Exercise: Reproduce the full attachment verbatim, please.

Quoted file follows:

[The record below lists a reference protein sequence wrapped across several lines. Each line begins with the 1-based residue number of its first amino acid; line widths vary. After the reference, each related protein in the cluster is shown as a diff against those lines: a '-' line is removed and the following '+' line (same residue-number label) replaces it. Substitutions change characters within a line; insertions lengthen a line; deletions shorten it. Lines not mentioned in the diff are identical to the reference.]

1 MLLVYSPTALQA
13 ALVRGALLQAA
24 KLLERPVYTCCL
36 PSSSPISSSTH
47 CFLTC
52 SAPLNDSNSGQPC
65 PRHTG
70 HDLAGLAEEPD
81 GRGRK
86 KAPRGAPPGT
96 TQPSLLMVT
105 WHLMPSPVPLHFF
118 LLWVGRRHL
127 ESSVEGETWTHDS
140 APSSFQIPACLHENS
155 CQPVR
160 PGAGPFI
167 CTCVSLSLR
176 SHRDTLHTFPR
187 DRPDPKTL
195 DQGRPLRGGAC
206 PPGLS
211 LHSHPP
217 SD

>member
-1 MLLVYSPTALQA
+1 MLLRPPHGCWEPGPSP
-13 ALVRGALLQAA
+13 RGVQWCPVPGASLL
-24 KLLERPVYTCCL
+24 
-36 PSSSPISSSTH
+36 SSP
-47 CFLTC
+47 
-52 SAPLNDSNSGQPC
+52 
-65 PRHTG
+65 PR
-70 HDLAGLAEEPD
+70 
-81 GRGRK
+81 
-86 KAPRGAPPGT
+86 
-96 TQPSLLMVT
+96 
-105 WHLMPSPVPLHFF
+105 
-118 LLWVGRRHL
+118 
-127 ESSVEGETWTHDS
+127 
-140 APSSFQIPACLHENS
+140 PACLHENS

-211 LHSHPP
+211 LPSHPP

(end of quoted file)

[The record below lists a reference protein sequence wrapped across several lines. Each line begins with the 1-based residue number of its first amino acid; line widths vary. After the reference, each related protein in the cluster is shown as a diff against those lines: a '-' line is removed and the following '+' line (same residue-number label) replaces it. Substitutions change characters within a line; insertions lengthen a line; deletions shorten it. Lines not mentioned in the diff are identical to the reference.]

1 MLLVYSPTALQA
13 ALVRGALLQAA
24 KLLERPVYTCCL
36 PSSSPISSSTH
47 CFLTC
52 SAPLNDSNSGQPC
65 PRHTG
70 HDLAGLAEEPD
81 GRGRK
86 KAPRGAPPGT
96 TQPSLLMVT
105 WHLMPSPVPLHFF
118 LLWVGRRHL
127 ESSVEGETWTHDS
140 APSSFQIPACLHENS
155 CQPVR
160 PGAGPFI
167 CTCVSLSLR
176 SHRDTLHTFPR
187 DRPDPKTL
195 DQGRPLRGGAC
206 PPGLS
211 LHSHPP
217 SD

>member
-1 MLLVYSPTALQA
+1 MLLRPPHGCWEPGPSP
-13 ALVRGALLQAA
+13 RGVQWCPVPGASLL
-24 KLLERPVYTCCL
+24 
-36 PSSSPISSSTH
+36 SSP
-47 CFLTC
+47 
-52 SAPLNDSNSGQPC
+52 
-65 PRHTG
+65 PR
-70 HDLAGLAEEPD
+70 
-81 GRGRK
+81 
-86 KAPRGAPPGT
+86 
-96 TQPSLLMVT
+96 
-105 WHLMPSPVPLHFF
+105 
-118 LLWVGRRHL
+118 
-127 ESSVEGETWTHDS
+127 
-140 APSSFQIPACLHENS
+140 PACLHENS

-211 LHSHPP
+211 LPSHPP